UW Tacoma senior Chanise Jackson is getting ready to graduate, four years after a medical diagnosis threatened to end her college career before it started.
School is painful for Chanise Jackson.
“Every morning, despite the inflammation and joint pain I make the conscious decision to get up and move forward,” she said. “Sometimes I have to fight myself to get out of bed or even soak my hands in lukewarm water just so I can write without pain, but it is something I do, because I want to be here.”
Jackson has lupus, an autoimmune disease where the body essentially attacks itself. Inflammation caused by lupus can affect different parts of a person’s body, including the joints, kidneys, brain, heart and lungs. There is no cure but the disease can be managed. Even then, flare ups, like the one that almost stopped Jackson’s college career before it started, are common.
Jackson arrived at UW Tacoma from Fredericksburg, Virginia in January of 2019. Her arrival happened both later than anticipated and earlier than expected.
“A debilitating lupus flare up caused me to defer my enrollment,” she said. “Coming out of it caused me to be bedridden and to temporarily lose mobility in my legs and muscles.”
Doctors told Jackson she’d need at least a year to recover.
“The one thing I kept telling myself in therapy was that if I pushed hard enough I’d be able to defy the odds,” she said. “I made my recovery happen in six months.”
A good student in high school, Jackson had her choice of colleges, but she chose UW Tacoma for a reason.
“I remembered reading about UW in general and being intimidated by the size of the Seattle campus, so I started looking for similar institutions that would allow the same education but with a more intimate mission and scene,” she said. “I looked for a highly diverse institution that would empower our individualized cultures while simultaneously encouraging students to make their own culture as dawgs.”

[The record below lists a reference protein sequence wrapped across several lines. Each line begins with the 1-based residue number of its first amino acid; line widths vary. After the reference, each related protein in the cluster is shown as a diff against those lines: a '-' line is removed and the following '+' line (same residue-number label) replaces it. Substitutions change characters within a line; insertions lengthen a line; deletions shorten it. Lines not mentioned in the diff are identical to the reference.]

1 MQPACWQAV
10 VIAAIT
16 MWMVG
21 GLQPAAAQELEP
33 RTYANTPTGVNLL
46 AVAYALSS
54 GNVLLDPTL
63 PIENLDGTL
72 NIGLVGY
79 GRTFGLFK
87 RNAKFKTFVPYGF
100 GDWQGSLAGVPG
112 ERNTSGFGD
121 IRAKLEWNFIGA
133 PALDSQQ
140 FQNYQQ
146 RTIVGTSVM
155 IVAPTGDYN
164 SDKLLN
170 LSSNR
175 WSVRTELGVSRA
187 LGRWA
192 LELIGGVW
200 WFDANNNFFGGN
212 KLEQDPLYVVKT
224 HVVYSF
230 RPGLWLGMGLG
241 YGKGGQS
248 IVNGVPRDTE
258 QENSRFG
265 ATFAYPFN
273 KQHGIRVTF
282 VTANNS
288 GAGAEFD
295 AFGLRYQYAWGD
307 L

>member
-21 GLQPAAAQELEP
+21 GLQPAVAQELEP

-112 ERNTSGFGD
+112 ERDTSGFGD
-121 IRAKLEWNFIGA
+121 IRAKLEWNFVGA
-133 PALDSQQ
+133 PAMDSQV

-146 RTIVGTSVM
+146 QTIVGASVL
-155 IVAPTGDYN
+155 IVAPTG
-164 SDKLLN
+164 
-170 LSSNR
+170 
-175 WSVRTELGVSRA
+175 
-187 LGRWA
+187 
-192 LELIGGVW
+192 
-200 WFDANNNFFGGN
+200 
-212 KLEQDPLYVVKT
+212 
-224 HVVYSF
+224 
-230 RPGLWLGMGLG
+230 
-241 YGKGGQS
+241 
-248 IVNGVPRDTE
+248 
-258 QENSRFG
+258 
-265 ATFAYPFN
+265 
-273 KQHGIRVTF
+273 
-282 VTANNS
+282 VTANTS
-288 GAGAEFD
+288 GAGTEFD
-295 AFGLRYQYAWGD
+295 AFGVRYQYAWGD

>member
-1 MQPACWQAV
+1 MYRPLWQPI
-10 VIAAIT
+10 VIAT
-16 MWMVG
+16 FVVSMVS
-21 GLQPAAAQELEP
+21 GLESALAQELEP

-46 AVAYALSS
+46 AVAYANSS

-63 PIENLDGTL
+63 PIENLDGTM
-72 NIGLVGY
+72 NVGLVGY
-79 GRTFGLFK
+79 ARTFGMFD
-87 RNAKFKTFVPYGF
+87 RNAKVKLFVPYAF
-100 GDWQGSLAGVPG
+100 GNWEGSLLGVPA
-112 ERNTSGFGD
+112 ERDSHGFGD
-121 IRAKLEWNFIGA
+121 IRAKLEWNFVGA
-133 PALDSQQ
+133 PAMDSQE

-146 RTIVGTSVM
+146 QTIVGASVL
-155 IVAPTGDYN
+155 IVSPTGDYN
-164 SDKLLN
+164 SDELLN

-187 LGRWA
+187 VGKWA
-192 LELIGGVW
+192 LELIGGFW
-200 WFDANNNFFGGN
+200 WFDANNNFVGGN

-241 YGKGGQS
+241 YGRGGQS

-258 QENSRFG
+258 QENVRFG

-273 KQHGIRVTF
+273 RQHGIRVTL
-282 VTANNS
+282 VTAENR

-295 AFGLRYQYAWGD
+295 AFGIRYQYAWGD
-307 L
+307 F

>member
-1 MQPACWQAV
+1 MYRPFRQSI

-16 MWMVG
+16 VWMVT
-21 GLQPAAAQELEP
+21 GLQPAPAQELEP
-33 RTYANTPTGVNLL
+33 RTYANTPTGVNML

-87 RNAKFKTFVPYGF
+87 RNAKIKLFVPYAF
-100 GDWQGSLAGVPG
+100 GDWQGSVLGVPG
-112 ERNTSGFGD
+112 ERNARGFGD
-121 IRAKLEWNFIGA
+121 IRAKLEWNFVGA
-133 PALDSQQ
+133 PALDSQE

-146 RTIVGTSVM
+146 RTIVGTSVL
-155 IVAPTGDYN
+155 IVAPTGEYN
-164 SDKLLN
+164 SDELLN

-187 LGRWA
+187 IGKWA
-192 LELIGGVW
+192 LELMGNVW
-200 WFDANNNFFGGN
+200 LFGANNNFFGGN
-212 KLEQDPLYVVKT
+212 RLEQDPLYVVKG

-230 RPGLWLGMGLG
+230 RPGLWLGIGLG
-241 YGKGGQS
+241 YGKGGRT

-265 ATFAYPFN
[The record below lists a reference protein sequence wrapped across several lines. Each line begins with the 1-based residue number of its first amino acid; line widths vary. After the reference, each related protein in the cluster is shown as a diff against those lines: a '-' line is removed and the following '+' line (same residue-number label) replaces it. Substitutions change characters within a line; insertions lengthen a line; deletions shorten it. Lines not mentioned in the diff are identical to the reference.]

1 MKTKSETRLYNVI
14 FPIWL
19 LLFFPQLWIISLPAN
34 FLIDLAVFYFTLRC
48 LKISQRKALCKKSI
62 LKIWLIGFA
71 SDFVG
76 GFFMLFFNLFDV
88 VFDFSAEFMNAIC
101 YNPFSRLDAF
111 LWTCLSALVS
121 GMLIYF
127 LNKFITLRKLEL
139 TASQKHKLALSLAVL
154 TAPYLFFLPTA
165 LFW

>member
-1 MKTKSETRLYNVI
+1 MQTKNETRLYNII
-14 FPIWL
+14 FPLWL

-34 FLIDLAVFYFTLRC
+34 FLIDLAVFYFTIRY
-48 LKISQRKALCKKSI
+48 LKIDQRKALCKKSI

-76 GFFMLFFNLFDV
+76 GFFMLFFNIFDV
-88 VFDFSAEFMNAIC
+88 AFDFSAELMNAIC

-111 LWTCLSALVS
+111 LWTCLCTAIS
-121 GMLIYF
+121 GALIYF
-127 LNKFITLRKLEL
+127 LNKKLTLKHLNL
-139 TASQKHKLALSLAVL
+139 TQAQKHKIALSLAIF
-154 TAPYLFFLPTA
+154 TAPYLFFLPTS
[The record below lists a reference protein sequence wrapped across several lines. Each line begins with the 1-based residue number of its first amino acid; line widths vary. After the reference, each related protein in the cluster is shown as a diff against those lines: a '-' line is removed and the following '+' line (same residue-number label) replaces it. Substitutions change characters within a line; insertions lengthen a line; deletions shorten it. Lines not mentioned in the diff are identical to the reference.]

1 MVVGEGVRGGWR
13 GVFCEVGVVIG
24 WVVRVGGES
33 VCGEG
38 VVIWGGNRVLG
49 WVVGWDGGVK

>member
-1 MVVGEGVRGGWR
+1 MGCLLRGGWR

Jackson is a senior now majoring in law and policy with a minor in global engagement. As a writer there are times when no one word will suffice. Language has limits. To say that Chanise Jackson excelled here is a pedestrian turn of phrase nor is it accurate to say she thrived. When one stops to consider the physical pain Jackson endures just to do her homework, well, no amount of adjectives will ever be enough.
Instead, consider that Jackson is a Truman Scholar. More than 845 nominations from across the country were received for the 2021 scholarship and only 62 students were accepted. Also, Jackson is a Bamford Fellow and currently serves as the ASUWT Senator for the School of Interdisciplinary Arts & Sciences.
A first-generation student, Jackson graduates this spring and will eventually attend law school. In the short-term she plans to work, or possibly help manage a nonprofit, that serves the homeless populations in Virginia. Jackson’s commitment to service, and indeed, her passion for education is borne of personal experience.
“I personally always knew I wanted to go to college,” she said. “I knew I wanted more for my family after watching us struggle. I grew up extremely low income and marginalized, most times my family and I only survived through the commitment to public service of others. From food and clothing banks to school supply drives, I am here because of the selfless work of so many. My accomplishments as a human being symbolizes the embodiment of what public service can create.”
This view extends to Jackson’s understanding of her success at UW Tacoma.
“What really kept me at UWT, and what completely moved me, was the cooperation of staff in my first year after my flare up,” she said. “I always felt like people cared and were willing to help me.”
When it comes to the classroom, Jackson has high praise for several faculty members, but one in particular stands out.
“The most influential person in my time here would be Dr. Cynthia Howson,” said Jackson. “I could write books about how amazing this human is. When the pandemic started she, no matter what, every time I turned around she was there willing to offer support, advice, kindness and warmth, not only to me but to all of her students. I am so grateful for the battery pack of energy she exudes. I wouldn’t be the student I am today had she not challenged me to move forward in every aspect of my life.”
But here’s the thing.
Moving forward can be painful for Chanise Jackson.
School can be painful for Chanise Jackson.
The pain Jackson experiences pales in comparison to the size of her spirit.
“To most with this disease it’d be easier (and probably smarter) to sit at home and allow my body time to heal,” she said. “But there is a fire that burns in me (both literally and metaphorically) that refuses to be tamed.”
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